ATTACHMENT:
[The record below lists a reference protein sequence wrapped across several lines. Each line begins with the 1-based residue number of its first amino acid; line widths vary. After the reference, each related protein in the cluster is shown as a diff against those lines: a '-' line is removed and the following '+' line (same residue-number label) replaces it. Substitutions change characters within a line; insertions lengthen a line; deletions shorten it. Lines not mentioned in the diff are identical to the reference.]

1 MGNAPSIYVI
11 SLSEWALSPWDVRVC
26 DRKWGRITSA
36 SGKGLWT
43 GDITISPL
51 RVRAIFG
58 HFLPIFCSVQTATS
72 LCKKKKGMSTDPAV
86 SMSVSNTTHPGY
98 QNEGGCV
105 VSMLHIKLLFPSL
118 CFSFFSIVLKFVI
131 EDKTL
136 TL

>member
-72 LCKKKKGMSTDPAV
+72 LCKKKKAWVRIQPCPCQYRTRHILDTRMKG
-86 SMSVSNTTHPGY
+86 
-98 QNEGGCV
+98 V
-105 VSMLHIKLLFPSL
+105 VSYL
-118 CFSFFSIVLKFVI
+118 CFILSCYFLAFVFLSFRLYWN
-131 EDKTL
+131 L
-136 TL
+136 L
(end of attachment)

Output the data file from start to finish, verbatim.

[The record below lists a reference protein sequence wrapped across several lines. Each line begins with the 1-based residue number of its first amino acid; line widths vary. After the reference, each related protein in the cluster is shown as a diff against those lines: a '-' line is removed and the following '+' line (same residue-number label) replaces it. Substitutions change characters within a line; insertions lengthen a line; deletions shorten it. Lines not mentioned in the diff are identical to the reference.]

1 MGNAPSIYVI
11 SLSEWALSPWDVRVC
26 DRKWGRITSA
36 SGKGLWT
43 GDITISPL
51 RVRAIFG
58 HFLPIFCSVQTATS
72 LCKKKKGMSTDPAV
86 SMSVSNTTHPGY
98 QNEGGCV
105 VSMLHIKLLFPSL
118 CFSFFSIVLKFVI
131 EDKTL
136 TL

>member
-72 LCKKKKGMSTDPAV
+72 LCKKKKAWVRIQPCPCQYRTRHILDTRMKG
-86 SMSVSNTTHPGY
+86 
-98 QNEGGCV
+98 V
-105 VSMLHIKLLFPSL
+105 VSYL
-118 CFSFFSIVLKFVI
+118 CFILSCYFLAFVFLSFRLYWN
-131 EDKTL
+131 L
-136 TL
+136 L